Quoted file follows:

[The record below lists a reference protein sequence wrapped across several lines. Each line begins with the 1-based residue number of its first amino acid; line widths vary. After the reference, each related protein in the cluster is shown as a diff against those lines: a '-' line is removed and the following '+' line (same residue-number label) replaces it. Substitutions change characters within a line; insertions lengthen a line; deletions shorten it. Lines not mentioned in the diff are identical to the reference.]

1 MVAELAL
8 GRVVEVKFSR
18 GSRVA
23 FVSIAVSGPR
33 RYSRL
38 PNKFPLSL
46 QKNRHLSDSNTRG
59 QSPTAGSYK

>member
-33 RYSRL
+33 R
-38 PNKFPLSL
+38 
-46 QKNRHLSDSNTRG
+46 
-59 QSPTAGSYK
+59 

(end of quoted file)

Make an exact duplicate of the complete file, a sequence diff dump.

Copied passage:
[The record below lists a reference protein sequence wrapped across several lines. Each line begins with the 1-based residue number of its first amino acid; line widths vary. After the reference, each related protein in the cluster is shown as a diff against those lines: a '-' line is removed and the following '+' line (same residue-number label) replaces it. Substitutions change characters within a line; insertions lengthen a line; deletions shorten it. Lines not mentioned in the diff are identical to the reference.]

1 MVAELAL
8 GRVVEVKFSR
18 GSRVA
23 FVSIAVSGPR
33 RYSRL
38 PNKFPLSL
46 QKNRHLSDSNTRG
59 QSPTAGSYK

>member
-33 RYSRL
+33 R
-38 PNKFPLSL
+38 
-46 QKNRHLSDSNTRG
+46 
-59 QSPTAGSYK
+59 